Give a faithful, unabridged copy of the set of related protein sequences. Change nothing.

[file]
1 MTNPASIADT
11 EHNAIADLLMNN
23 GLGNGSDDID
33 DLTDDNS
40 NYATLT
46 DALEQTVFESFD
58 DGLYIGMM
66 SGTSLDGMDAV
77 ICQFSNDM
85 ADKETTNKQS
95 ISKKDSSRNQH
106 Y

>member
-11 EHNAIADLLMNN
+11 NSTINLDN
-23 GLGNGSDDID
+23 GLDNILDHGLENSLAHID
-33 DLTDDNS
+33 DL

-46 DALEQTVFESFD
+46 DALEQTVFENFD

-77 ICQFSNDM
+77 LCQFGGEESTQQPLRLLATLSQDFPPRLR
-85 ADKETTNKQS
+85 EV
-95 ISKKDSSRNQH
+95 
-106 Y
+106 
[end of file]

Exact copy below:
1 MTNPASIADT
11 EHNAIADLLMNN
23 GLGNGSDDID
33 DLTDDNS
40 NYATLT
46 DALEQTVFESFD
58 DGLYIGMM
66 SGTSLDGMDAV
77 ICQFSNDM
85 ADKETTNKQS
95 ISKKDSSRNQH
106 Y

>member
-11 EHNAIADLLMNN
+11 NSTINLDN
-23 GLGNGSDDID
+23 GLDNILDHGLENSLAHID
-33 DLTDDNS
+33 DL

-46 DALEQTVFESFD
+46 DALEQTVFENFD

-77 ICQFSNDM
+77 LCQFGGEESTQQPLRLLATLSQDFPPRLR
-85 ADKETTNKQS
+85 EV
-95 ISKKDSSRNQH
+95 
-106 Y
+106 